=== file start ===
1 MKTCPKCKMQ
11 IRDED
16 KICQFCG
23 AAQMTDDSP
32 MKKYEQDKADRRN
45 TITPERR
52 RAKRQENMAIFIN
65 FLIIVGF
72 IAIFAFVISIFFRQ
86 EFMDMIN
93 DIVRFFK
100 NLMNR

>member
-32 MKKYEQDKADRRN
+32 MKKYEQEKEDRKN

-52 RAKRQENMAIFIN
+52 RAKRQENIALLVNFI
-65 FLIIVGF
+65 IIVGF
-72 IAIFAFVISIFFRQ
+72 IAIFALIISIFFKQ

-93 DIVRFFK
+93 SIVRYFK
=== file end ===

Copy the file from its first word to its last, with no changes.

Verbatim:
1 MKTCPKCKMQ
11 IRDED
16 KICQFCG
23 AAQMTDDSP
32 MKKYEQDKADRRN
45 TITPERR
52 RAKRQENMAIFIN
65 FLIIVGF
72 IAIFAFVISIFFRQ
86 EFMDMIN
93 DIVRFFK
100 NLMNR

>member
-32 MKKYEQDKADRRN
+32 MKKYEQEKEDRKN

-52 RAKRQENMAIFIN
+52 RAKRQENIALLVNFI
-65 FLIIVGF
+65 IIVGF
-72 IAIFAFVISIFFRQ
+72 IAIFALIISIFFKQ

-93 DIVRFFK
+93 SIVRYFK